Most of our time in Latvia was spent on the bus. We had a very short stopover in Riga — just over 12 hours.
Bearded subway mural heroes not withstanding, to be honest, I wasn’t that enamoured. But we probably weren’t really there long enough to give it a chance. Most of the stuff we saw was a bit nondescript, and there was a lot of touristy crap. Plus it was completely overrun with Bristish (English) stag groups. I was surprised at this — I thought a stag do in Riga was a bit 2004. It generally felt a bit seedy and unwelcoming, perhaps because I’d read in the guidebook that it was a bit dodgy walking around after dark in some places. Walking around after dark was how we spent most of our short visit.
Riga seems a bit more brash and busy than the other Baltic capitals — it’s where we saw our first (so far only) wedding stretch Hummer.
We did have fun going to a ‘Baltic cafeteria’, which had all of the specialties in handy help yourself form. We went all out and had a selection of salads (I know, calm down), pancakes, fish (in Arthur’s case), beers, and desserts. The one half out of shot below was ‘bread soup’, which was much nicer than it sounds. It was sort of a sweet, spiced, cold soup made of a really dark bread, kind of syrupy, with christmas cake type fruits in it. The other dessert was some kind of crazy apple flavoured goo.
In the stairwell on the way to the toilets was a very large wooden hedgehog based tableau.
After stuffing our faces we walked around the town, and visited a rather underwhelming ‘Museum of War’. It sounded interesting in the guidebook because it covered conflicts in Latvia going back to the 12th Century or so, and was housed in a tower that was part of the old city walls. Perhaps we would have enjoyed it more if we had had the courtesy to learn Latvian before we came — there were only a few bits of English information, and they didn’t relate to the exhibits in an obviously discernible way. We were also being followed round the building by several visibly perturbed members of museum staff, who were closing doors behind us every time we left a room, which was a bit off-putting. (We arrived 45 minutes before closing time.)
We paid a brief visit to the Sun Museum too, which probably would have been better, but we didn’t go in as it wasn’t super cheap and we didn’t have much time to enjoy it. I don’t know that I’ve seen a Sun Museum anywhere else. It’s interesting that they had one in Riga, because we noticed a sun symbol on a lot of buildings there, and since then we’ve noticed them in Tallinn and in Russia too. They’re often accompanied by that creepy illuminati delta eye thing.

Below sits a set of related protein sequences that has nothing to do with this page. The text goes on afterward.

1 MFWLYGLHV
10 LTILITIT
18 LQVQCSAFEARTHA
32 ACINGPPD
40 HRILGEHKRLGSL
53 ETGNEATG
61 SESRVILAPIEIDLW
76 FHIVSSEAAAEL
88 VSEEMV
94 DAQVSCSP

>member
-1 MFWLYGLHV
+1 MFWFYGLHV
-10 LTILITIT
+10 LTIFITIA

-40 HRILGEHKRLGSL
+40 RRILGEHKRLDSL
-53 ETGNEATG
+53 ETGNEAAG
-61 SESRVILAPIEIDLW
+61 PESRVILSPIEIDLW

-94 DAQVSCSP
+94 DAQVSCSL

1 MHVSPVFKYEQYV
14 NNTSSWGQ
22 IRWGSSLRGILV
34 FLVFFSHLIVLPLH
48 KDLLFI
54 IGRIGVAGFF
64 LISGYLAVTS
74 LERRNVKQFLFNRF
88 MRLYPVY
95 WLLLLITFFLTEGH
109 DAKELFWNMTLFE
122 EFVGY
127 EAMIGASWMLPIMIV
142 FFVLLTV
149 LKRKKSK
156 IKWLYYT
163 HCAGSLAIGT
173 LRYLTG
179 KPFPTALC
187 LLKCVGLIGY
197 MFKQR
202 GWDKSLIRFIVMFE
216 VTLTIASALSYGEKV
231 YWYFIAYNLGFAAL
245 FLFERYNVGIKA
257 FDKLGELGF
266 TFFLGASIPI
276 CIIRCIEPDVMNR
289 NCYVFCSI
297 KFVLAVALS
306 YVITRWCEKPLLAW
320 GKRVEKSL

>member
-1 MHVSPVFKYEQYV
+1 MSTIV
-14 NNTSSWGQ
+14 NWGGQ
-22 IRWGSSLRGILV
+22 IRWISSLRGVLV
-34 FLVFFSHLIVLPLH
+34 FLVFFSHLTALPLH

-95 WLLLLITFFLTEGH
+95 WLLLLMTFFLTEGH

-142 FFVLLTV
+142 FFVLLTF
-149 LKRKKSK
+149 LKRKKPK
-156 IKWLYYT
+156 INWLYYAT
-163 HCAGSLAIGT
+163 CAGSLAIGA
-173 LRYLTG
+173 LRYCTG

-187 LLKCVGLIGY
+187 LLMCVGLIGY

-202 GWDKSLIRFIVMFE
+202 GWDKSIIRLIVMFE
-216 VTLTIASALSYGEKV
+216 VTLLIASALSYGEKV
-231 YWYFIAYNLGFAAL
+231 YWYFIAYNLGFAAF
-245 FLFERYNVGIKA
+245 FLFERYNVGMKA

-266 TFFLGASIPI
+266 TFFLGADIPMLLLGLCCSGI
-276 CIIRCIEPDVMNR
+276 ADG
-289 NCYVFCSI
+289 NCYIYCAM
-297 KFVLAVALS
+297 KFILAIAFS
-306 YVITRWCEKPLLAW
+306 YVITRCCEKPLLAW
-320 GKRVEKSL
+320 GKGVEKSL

One of the best things we saw in Riga was an exhibition of dockside photography which we discovered in one of the city squares. There were lots of interesting pictures of the docks past and present, and some nice arty shots of people standing next to massive propellers and so on. Not to defy my hastily formed judgement of Riga, it also included a picture of a dockworker ‘stumbling across’ a female model having a naked photoshoot on a shipyard pontoon. That may actually have been the caption underneath it. Very carry-on-shipping.
We fell for the classic ‘scam tourists by not showing any prices’ trick in the first bar we went to, in the long evening we spent waiting for our night bus to turn up. After that we went looking for something a bit more interesting, and less extortionate. With the help of our Rough Guide we, eventually, after we’d begun to think we must be lost, found a much better bar in an otherwise unpromising bit of town. It was a classic scuzzy student place called Chomsky, with a mural of its namesake on the wall of the courtyard out front. The beer was Latvian, very good, and cheap. And they had grotty 70s soft furnishings and drunk students spouting nonsense at each other, occasionally in English. Much more us!
After the bar we had to go and get our bags from the left luggage at the train station, which closed at midnight. Heavily laden, we didn’t feel like going back to a bar, so we hung out at an all night pelmeni place instead.
It was all I could manage not to fall asleep on the table, but the kefir was a nice night cap. The pelmeni were so cheap and tasty that we had seconds, before heading off for another night on a bus. Next stop Tallinn!